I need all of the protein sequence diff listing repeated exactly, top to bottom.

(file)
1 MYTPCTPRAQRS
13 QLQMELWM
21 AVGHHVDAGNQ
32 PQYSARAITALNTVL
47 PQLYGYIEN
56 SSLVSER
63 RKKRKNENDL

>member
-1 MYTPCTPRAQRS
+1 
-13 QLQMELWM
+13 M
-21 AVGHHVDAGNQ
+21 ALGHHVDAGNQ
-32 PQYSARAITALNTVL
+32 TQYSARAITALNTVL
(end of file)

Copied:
1 MYTPCTPRAQRS
13 QLQMELWM
21 AVGHHVDAGNQ
32 PQYSARAITALNTVL
47 PQLYGYIEN
56 SSLVSER
63 RKKRKNENDL

>member
-1 MYTPCTPRAQRS
+1 
-13 QLQMELWM
+13 M
-21 AVGHHVDAGNQ
+21 ALGHHVDAGNQ
-32 PQYSARAITALNTVL
+32 TQYSARAITALNTVL